Without trying to restate the obvious, Moyes needs to adequately strengthen the midfield area as United are about as creative now as a nun picking the Anne Summers Spring range. This will not be addressed in January as the necessary players are not available so it is a problem that is going to haunt Moyes until the summer at the earliest.

This need to strengthen will be further pressurized by the fact that Rio Ferdinand and Ryan Giggs will retire with Patrice Evra also nailed on to quit the club in the Summer. With the future of players like Shinji Kagawa, Anderson and Nani also in doubt, a complete over haul of the squad is on the horizon. Whether Moyes and Woodward possess the ability to successfully achieve this remains to be seen.

The first 11 as it stands needs stability and its pretty shocking that Moyes appears to still be no closer to knowing his starting team than he was when he took over in July. Too many changes, too many poor tactical substitutions, too many inept performances have followed since and regardless of what people think about the quality of the playing staff, the bulk of this lies with the management of the team.

The standard of football on offer at the moment is just not appealing though in fairness to Moyes, this has been a problem for years at the club and the recent success of the current squad has been based on resilience and being solid, with flashes of individual brilliance from De Gea, Vidic, Carrick, Rooney and Van Persie thrown in. Too many of the players have been off form this season, leading to the argument that Moyes is just not capable at the moment of getting the best of out them like his predecessor or more to the point, he doesn’t know how to.

On the flipside  despite the poor league form, it can be argued that United and Moyes are nicely poised overall as we pass the seasons half way point. Unbeaten in Europe with a decent last 16 draw, coupled with the prospect of a Wembley final appearance in late February adds plenty of solace for Moyes and United fans.

Realistically the league form can only improve.  Three points this evening is definitely within capability of United and with the visit to Chelsea sandwiched in between two home games against Swansea and Cardiff, Moyes will also have a reasonable chance of improving both home and top half records before January is out. Four wins in these four games will be enough to reignite a title challenge that slipped to odds of 25/1 three weeks ago, something not heard of in over 25 years at this stage of the season.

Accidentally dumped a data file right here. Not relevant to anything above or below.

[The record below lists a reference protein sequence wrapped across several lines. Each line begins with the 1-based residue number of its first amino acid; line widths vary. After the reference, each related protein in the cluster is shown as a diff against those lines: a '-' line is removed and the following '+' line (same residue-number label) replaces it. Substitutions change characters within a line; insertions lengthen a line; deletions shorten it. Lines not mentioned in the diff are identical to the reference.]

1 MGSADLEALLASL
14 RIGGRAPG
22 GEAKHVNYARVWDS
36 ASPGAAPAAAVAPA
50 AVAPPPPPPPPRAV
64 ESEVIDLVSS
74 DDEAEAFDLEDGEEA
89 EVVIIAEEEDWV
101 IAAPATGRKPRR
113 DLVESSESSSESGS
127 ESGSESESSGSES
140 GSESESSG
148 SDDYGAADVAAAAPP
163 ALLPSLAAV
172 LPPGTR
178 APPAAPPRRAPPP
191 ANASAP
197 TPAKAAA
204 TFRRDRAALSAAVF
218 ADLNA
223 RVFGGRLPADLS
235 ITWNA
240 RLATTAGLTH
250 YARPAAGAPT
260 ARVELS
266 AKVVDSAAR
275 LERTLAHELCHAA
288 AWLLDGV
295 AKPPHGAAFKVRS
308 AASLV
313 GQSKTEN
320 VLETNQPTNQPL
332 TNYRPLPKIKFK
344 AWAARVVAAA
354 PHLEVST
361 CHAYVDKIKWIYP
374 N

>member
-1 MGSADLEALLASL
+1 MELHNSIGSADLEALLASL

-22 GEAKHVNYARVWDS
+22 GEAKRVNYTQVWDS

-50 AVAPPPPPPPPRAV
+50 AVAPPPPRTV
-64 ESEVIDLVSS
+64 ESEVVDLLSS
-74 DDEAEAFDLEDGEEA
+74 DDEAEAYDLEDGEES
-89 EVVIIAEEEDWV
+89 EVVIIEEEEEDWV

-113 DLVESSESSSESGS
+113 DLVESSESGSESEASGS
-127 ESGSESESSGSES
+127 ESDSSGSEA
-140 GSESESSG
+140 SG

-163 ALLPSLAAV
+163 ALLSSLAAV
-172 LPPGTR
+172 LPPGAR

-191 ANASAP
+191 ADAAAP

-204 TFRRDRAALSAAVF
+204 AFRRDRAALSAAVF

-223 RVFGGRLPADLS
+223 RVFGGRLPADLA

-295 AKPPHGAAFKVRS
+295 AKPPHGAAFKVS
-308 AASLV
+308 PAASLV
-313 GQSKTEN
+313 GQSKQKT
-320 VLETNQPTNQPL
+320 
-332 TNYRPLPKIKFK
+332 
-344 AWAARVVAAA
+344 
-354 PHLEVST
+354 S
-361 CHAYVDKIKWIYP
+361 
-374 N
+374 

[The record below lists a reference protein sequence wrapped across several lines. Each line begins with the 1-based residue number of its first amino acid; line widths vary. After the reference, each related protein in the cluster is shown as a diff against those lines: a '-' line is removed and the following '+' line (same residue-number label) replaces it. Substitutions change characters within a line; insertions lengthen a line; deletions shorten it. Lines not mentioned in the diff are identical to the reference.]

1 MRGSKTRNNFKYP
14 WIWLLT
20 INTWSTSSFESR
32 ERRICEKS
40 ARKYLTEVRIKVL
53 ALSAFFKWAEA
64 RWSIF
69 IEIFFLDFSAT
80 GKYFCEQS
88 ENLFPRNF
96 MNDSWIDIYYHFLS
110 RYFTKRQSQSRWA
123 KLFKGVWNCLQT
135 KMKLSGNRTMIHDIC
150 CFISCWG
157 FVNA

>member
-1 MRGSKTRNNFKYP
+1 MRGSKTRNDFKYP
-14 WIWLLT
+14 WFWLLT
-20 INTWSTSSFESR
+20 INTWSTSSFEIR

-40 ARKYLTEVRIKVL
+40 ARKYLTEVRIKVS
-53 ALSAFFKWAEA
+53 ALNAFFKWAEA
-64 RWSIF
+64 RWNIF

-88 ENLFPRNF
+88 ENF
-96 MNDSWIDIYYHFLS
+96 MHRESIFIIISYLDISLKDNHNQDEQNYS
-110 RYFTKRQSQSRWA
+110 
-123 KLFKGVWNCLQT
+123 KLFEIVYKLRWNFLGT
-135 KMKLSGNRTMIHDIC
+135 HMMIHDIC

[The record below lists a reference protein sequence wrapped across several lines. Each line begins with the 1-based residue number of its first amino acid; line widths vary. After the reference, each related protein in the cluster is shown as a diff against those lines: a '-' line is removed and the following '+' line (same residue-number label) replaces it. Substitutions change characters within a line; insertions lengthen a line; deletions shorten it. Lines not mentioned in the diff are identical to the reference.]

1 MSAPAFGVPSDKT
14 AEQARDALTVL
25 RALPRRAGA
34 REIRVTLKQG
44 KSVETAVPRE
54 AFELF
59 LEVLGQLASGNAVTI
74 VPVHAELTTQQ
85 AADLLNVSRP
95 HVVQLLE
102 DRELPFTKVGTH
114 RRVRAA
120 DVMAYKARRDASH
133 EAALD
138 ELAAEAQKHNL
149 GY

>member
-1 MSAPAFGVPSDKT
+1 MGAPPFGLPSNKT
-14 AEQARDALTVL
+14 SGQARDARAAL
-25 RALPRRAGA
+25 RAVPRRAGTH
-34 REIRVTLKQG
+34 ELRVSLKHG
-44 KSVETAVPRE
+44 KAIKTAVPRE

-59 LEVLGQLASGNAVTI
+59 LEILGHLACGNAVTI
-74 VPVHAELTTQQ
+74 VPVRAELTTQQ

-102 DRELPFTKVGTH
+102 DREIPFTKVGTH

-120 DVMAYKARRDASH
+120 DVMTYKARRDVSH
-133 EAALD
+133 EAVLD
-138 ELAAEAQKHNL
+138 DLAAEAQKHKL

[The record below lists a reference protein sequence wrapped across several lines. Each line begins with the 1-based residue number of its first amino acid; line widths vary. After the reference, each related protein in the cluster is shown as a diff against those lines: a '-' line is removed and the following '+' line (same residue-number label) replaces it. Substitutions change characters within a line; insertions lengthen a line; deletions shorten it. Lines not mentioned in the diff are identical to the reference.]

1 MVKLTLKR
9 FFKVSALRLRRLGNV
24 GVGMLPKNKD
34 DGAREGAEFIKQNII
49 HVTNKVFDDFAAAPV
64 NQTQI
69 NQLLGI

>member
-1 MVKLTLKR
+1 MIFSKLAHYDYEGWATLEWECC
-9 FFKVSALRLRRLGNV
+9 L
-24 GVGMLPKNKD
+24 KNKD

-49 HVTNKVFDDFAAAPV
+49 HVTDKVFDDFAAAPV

It can also be argued that United have been haunted by injuries all season to key players, with eight first team regulars missing for the trip to Norwich last Saturday. These players will all return and with momentum already building the outlook is certainly more positive than it looked four weeks ago.

Moyes form over the past nine years shows that his points tally normally increases by about 25% when you compare the second half of the season to the first which would in theory see United end up around 77 points come May. Whether or not Moyes can actually achieve that of course is another question .

While 77 points would be enough for at the very least a top four finish, to do this United would need to pick up a minimum of around 16 points against the top teams around them,  a tall order based on what we have seen so far this year.

Did David Moyes deserve the Job of Manchester United? Probably not. Has he done much so far to change this option? Not really. Can he turn this around and become a success? Yes he can. It appears that slowly but surely he is learning from his mistakes, players are regaining form and fitness and some luck is turning. A player or two signed in the next month can also help, but it is likely that nothing will happen on this front until June.

Whatever happens until then will be nowhere near as dramatic and problematic as the first six months in charge…well at least United fans will hope not anyway.

The Author

Ed Diggins